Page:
This is a question that we get asked quite regularly, so we thought it worth writing up the answer as a blog post.
If you’re asking this question, there are two reasons that immediately come to mind that might be behind your question:-
- You just want some sort of documentary log, a history of what you have done to look back on.
- You need a log of commands issued for audit reasons.
However, applications logging their own activity have a number of disadvantages. For example, if the log file were on your own machine, then you have to manage those files, house-keep them as they get old enough to delete, etc. Flat log files are not very easy to search through, say to find out what happened last weekend, or all the activity associated with a particular object.
If you want something for audit reasons, using a log file on the user machine has a number of additional problems:-
- Firstly, it is not audit proof because
- It is easy to circumvent
- It is incomplete since other tools might be used to issue commands to the queue manager
- The user could switch off the logging feature in their tool, or install a new version of it to avoid the logging configuration
- Secondly, it is hard to collect the logs from all the different users’ machines to have the complete picture.
- Thirdly, if individual applications are creating the log file, e.g MO71, runmqsc, MQ Explorer and so on, then you get a myriad of different log file formats.
To solve all of the above, IBM MQ Queue Managers have a feature called Command Events. When enabled these result in an event message being emitted by the queue manager for any command issued (with a tweak to avoid DISPLAY commands if you wish – see EVENT Switches). This is a far better solution than logging in the user-facing tool (e.g. MO71), for reasons such as:-
- Central collection is better because it is easier to obtain a complete record, since the records are not segregated across many user machines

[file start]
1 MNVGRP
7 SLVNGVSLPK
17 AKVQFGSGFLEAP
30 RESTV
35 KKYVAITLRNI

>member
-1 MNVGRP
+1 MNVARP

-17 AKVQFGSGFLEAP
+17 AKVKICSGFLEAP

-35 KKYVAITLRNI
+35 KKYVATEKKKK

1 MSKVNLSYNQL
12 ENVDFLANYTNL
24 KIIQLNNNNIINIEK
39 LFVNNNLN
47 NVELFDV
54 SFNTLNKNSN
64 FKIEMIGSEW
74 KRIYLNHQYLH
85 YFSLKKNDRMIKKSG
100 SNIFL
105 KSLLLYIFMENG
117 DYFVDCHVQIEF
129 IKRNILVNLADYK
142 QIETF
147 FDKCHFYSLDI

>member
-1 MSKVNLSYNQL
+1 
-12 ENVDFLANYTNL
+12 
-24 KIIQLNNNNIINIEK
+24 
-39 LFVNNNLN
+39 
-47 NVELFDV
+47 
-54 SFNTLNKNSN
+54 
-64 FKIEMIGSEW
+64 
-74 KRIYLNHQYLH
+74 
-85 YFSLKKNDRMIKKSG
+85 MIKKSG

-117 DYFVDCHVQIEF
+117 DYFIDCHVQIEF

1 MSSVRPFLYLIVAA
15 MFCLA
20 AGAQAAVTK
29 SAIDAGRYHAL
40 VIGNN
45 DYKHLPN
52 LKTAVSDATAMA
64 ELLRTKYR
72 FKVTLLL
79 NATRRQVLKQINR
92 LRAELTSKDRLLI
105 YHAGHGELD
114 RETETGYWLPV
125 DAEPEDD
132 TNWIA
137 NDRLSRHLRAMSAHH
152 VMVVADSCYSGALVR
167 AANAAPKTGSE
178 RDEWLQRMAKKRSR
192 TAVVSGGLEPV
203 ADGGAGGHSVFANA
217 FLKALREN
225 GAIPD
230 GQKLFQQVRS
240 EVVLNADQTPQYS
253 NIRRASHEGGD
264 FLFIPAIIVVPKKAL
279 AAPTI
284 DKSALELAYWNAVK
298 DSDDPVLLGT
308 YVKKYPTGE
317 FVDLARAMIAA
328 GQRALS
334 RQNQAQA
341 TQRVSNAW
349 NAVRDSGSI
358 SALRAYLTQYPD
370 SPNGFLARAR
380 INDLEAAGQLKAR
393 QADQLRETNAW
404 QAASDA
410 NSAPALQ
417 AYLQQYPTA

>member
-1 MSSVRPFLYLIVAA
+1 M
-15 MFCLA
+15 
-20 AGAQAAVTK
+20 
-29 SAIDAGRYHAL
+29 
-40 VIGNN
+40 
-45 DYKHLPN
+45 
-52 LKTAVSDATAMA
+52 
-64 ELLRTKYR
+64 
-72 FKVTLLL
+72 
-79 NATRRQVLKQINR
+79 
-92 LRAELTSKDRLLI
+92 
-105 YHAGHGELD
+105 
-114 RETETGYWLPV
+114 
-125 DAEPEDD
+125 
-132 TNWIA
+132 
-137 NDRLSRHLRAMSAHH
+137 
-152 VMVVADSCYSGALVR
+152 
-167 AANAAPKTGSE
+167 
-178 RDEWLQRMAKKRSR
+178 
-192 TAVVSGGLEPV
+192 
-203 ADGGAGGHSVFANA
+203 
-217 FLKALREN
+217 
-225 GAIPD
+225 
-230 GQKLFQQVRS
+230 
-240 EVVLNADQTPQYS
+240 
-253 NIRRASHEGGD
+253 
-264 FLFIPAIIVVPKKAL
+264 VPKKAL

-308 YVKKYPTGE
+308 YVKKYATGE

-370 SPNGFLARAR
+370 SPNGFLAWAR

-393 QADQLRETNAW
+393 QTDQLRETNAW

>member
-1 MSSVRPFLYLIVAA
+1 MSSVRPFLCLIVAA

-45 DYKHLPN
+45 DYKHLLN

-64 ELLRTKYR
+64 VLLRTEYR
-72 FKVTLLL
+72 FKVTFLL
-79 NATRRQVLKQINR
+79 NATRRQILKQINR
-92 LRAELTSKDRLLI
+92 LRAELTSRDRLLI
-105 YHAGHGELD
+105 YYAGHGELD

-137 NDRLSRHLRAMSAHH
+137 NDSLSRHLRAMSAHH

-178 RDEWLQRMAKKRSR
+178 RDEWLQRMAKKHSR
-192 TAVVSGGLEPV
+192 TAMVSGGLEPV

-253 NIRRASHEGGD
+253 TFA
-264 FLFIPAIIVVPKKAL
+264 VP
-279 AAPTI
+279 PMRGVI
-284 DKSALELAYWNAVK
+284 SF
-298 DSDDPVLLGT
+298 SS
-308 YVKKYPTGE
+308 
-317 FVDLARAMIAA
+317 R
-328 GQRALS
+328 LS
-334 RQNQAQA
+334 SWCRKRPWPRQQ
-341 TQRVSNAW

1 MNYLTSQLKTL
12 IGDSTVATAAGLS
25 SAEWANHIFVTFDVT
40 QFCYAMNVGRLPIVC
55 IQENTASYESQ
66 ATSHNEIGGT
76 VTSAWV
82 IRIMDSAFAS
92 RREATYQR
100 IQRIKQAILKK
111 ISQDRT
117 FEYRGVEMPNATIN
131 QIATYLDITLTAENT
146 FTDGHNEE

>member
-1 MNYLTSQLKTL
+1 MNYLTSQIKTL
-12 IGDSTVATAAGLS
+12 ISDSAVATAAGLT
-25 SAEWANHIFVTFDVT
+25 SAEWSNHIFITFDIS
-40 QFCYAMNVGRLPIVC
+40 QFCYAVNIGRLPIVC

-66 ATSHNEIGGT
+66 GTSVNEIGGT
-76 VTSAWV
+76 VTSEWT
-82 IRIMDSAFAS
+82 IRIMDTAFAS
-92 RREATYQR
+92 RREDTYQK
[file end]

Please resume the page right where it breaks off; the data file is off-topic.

- It cannot be subverted by non-privileged users
- The format is consistent regardless of the tool used by the user
- No updates are required to any tool, the logging capability is available immediately for all applications
If all you want is something to pass an audit, command and configuration events might be enough. But if you want a record for diagnostic purposes there are other things you might wish to add to the record of what happened, such as:-
- Channel problems via Channel events
- Queues High or Full via Performance events
- Queue Service Interval High via Performance events
- Queue Manager Fail-overs via Start/Stop events
We have been recommending using Command (and Configuration) events rather than logging at the user-side MQ administration tool, for many years. Previously the problem with this recommendation was the collection and searching of the event data. However, we have recently released a new product, MQEV, which will help you in this regard. MQEV will collect, process and store your event data, and make searching and report building very simple. You can now easily get the information from the event messages that your IBM MQ queue manager is designed to emit. If required you can process the events real-time, and make changes immediately, or even raise alerts to your MQ administrators for follow-up.
Lumberjack image courtesy of vectorolie at FreeDigitalPhotos.net